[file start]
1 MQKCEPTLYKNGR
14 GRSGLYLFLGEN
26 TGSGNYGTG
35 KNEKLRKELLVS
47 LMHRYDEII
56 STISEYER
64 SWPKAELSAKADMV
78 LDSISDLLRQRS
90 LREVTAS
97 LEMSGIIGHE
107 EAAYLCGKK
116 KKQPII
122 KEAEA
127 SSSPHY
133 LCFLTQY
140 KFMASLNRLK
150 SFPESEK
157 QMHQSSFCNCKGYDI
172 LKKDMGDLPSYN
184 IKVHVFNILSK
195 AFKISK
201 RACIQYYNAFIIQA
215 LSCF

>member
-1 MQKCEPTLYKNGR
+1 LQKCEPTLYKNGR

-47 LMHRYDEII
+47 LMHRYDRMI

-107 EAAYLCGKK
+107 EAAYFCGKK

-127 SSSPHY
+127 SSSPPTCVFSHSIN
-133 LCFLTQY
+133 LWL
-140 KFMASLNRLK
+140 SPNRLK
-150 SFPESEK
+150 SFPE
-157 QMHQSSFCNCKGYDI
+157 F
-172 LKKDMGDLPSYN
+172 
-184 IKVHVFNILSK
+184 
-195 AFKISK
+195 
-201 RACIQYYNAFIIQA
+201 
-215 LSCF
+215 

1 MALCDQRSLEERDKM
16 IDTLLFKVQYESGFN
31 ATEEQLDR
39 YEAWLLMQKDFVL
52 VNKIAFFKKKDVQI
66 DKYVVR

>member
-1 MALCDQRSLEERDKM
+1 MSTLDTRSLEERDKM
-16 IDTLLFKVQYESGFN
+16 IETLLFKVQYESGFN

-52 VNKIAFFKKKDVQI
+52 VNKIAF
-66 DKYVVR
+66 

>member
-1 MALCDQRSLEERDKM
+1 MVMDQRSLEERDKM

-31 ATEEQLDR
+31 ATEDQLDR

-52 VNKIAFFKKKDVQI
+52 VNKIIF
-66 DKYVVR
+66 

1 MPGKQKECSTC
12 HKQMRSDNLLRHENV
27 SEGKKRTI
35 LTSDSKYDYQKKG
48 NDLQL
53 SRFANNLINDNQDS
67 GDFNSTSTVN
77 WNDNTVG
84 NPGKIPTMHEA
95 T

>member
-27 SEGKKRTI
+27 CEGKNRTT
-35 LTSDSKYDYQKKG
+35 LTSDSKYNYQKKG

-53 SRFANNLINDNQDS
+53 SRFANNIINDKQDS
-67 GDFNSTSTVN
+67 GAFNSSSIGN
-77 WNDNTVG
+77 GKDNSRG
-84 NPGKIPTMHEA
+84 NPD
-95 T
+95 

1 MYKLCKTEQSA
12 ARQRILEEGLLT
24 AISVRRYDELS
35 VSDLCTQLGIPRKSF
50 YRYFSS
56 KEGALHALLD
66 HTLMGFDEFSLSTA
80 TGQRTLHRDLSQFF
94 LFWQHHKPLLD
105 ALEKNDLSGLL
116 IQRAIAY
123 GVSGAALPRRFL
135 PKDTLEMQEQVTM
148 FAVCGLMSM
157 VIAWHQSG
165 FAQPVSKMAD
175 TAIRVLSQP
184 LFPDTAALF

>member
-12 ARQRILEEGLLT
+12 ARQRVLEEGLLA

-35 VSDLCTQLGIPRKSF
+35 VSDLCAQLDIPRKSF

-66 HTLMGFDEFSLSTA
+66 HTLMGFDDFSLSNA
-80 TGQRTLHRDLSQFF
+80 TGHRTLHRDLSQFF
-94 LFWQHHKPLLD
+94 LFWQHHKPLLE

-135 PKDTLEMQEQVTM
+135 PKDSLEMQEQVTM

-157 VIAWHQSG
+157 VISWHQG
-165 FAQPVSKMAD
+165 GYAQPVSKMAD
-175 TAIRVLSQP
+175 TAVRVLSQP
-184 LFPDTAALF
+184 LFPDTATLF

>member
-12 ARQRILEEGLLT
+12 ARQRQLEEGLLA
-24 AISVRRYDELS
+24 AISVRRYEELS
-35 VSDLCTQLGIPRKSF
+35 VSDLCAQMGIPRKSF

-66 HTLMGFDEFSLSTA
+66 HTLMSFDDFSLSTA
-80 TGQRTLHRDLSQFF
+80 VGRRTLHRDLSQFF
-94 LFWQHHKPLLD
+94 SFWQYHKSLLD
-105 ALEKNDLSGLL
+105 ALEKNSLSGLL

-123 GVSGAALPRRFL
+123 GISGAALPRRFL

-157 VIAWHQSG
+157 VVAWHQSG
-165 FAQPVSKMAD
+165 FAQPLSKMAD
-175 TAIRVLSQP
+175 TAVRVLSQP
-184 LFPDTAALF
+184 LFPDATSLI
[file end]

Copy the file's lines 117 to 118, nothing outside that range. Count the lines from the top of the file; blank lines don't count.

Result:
184 LFPDTAALF

>member